The Phantom of the Paradise | via Amazon

In a world where Paul Williams is the devil and the world is ruled by his music, Brian De Palma’s Phantom of the Paradise exists. Remembered by many as a schlocky, lesser-known De Palma work, Phantom is a film about artistic compromise and music as a commodity where style goes before substance. You’ll have a chance to see it on the big screen April 15th at World Cafe Live with a special DJ set from XPN’s Robert Drake.

De Palma regular William Finley plays Winslow Leach, a struggling songwriter whose music is stolen by Swan (played by Williams). When Leach tries to get revenge on Swan, his face and vocal chords are destroyed by a record press. Leach then bides his time while donning an over-the-top costume and writing anguished pop songs for Swan (he made a bit of a pact with him, it’s complicated). The movie is essentially Phantom of the Opera meets The Tragical History of Doctor Faustus, with the character of Phoenix (played by Jessica Harper) as Leach’s love interest.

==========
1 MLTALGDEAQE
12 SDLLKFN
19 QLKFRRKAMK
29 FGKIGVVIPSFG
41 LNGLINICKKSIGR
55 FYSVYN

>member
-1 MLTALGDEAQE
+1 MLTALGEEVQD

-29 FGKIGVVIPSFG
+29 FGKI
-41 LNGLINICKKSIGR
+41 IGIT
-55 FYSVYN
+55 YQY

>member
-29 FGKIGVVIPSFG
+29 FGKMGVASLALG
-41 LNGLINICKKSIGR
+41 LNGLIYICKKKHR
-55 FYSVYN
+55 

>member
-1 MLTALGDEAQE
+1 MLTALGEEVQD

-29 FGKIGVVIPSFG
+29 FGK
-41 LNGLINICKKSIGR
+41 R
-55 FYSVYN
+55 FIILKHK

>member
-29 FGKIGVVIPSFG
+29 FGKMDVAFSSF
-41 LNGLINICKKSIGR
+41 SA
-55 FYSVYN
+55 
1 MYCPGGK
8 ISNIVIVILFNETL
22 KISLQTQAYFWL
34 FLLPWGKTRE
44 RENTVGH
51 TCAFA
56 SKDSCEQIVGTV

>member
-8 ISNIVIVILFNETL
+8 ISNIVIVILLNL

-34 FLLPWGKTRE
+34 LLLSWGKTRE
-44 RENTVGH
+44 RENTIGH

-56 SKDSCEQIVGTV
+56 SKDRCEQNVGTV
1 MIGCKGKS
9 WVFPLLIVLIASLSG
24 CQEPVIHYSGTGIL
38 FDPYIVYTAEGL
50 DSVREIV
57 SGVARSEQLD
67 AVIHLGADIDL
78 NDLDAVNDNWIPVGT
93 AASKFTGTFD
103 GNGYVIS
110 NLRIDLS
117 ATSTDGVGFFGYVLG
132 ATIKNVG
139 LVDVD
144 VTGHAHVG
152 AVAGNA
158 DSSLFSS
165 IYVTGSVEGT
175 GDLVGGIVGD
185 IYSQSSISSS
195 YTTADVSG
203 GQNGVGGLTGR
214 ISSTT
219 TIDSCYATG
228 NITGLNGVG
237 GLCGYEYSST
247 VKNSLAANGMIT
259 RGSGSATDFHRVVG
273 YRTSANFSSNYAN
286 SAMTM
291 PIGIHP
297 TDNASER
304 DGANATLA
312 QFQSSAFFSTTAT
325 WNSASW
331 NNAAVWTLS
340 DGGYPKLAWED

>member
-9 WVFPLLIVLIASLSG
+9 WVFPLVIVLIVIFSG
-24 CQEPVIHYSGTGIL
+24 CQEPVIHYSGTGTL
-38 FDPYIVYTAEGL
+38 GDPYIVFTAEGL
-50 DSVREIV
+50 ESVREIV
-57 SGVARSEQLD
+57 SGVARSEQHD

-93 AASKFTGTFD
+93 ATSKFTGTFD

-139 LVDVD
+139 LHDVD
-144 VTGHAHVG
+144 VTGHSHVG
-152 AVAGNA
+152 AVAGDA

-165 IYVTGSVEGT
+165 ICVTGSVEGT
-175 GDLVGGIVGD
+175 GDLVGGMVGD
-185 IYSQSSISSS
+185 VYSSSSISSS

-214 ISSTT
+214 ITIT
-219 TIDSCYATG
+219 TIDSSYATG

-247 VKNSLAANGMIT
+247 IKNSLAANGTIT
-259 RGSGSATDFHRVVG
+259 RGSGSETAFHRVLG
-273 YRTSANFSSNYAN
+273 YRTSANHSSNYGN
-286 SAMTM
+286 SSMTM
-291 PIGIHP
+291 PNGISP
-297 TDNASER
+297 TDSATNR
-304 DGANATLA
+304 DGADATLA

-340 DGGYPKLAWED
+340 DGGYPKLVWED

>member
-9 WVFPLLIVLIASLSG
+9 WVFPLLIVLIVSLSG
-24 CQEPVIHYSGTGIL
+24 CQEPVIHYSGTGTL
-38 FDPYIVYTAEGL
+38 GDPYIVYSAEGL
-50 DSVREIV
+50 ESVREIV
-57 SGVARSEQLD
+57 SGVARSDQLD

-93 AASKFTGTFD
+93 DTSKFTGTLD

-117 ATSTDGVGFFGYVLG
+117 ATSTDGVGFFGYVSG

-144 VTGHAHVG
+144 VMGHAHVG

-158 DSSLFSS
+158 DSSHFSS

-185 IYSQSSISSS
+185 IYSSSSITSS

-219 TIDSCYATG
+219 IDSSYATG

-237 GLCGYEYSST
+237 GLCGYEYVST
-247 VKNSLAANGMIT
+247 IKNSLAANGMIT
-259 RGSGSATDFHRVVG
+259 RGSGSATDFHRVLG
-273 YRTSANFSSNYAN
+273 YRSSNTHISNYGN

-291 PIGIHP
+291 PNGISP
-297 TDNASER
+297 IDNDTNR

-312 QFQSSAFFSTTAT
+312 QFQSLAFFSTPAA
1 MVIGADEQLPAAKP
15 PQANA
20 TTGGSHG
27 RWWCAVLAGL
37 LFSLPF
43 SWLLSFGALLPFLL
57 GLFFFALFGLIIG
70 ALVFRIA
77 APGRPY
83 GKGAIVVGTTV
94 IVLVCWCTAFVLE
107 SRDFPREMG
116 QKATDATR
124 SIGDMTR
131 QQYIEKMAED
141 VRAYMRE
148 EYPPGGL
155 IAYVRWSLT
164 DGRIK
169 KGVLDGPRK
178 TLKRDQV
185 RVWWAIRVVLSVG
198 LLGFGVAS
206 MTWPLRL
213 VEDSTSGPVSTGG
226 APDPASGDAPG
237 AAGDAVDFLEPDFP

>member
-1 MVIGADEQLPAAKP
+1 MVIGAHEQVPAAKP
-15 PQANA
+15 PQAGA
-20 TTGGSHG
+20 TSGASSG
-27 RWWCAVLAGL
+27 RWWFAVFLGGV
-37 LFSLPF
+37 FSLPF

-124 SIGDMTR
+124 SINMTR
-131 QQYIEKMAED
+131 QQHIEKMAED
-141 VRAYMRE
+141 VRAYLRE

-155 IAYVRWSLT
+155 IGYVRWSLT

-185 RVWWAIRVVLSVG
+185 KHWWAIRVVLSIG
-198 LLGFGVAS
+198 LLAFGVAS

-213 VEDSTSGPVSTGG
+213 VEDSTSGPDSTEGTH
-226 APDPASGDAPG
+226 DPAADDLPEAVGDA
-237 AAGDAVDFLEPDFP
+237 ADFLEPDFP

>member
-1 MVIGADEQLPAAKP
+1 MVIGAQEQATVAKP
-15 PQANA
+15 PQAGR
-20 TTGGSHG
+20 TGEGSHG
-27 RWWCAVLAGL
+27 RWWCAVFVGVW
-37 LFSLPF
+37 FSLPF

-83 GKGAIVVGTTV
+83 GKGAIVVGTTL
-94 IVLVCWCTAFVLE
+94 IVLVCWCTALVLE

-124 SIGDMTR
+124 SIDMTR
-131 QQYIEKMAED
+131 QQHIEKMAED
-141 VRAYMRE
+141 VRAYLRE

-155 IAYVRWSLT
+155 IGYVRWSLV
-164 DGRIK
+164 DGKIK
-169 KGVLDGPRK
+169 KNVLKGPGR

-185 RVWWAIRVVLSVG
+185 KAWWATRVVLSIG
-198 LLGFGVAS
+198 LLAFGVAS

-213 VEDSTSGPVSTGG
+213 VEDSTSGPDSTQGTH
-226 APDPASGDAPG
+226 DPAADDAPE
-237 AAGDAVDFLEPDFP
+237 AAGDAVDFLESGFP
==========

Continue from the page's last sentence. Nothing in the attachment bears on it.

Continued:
I don’t want to give too much away, but there’s glam rock, Alice Cooper wannabes, and in the most impressive sequence, a De Palma split-screen of a car bomb exploding during a concert rehearsal.

Since some may already think of Paul Williams as the Devil Incarnate, the casting was brilliant. Williams also provided the music, and while none of the songs became as popular as say “Rainy Days and Mondays,” they have become cult classics. Even Allison Crutchfield did a fine rendition of “Special to Me,” for the Faux Real compilation series.

While I wouldn’t attempt to call this a work of cinematic brilliance, I would implore you to see Phantom of the Paradise as a fun time-capsule of the 70’s and as an enjoyable early work of De Palma’s.